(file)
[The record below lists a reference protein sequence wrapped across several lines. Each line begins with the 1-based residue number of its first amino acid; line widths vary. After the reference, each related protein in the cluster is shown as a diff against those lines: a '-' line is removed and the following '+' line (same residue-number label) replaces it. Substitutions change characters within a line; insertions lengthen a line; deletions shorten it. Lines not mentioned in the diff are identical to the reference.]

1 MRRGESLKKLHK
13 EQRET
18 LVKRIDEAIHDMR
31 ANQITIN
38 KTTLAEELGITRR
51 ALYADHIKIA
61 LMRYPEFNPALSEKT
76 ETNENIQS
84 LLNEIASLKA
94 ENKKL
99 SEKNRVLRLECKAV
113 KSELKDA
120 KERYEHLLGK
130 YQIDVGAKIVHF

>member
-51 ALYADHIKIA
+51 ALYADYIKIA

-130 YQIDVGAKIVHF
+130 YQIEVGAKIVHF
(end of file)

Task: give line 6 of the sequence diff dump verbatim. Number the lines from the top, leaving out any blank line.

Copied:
38 KTTLAEELGITRR